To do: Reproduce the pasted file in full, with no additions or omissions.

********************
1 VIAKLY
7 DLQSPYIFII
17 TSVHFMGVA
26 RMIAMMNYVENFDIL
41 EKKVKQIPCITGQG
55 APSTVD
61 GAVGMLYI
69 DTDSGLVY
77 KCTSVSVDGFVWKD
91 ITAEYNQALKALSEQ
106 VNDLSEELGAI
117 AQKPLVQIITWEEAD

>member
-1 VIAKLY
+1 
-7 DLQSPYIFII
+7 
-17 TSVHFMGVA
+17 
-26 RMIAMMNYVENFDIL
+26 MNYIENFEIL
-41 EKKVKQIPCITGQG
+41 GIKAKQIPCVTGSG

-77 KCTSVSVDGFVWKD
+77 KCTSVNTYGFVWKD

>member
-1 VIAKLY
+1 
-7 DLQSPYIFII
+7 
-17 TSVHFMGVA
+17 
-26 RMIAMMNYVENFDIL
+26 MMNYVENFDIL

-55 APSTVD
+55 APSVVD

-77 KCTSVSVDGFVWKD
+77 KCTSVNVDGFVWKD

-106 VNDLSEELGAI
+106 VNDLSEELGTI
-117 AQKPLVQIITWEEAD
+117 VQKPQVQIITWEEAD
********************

1 VIAKLY
7 DLQSPYIFII
17 TSVHFMGVA
26 RMIAMMNYVENFDIL
41 EKKVKQIPCITGQG
55 APSTVD
61 GAVGMLYI
69 DTDSGLVY
77 KCTSVSVDGFVWKD
91 ITAEYNQALKALSEQ
106 VNDLSEELGAI
117 AQKPLVQIITWEEAD

>member
-1 VIAKLY
+1 
-7 DLQSPYIFII
+7 
-17 TSVHFMGVA
+17 
-26 RMIAMMNYVENFDIL
+26 MNYIENFEIL
-41 EKKVKQIPCITGQG
+41 GIKAKQIPCVTGSG

-77 KCTSVSVDGFVWKD
+77 KCTSVNTYGFVWKD

>member
-1 VIAKLY
+1 
-7 DLQSPYIFII
+7 
-17 TSVHFMGVA
+17 
-26 RMIAMMNYVENFDIL
+26 MMNYVENFDIL

-55 APSTVD
+55 APSVVD

-77 KCTSVSVDGFVWKD
+77 KCTSVNVDGFVWKD

-106 VNDLSEELGAI
+106 VNDLSEELGTI
-117 AQKPLVQIITWEEAD
+117 VQKPQVQIITWEEAD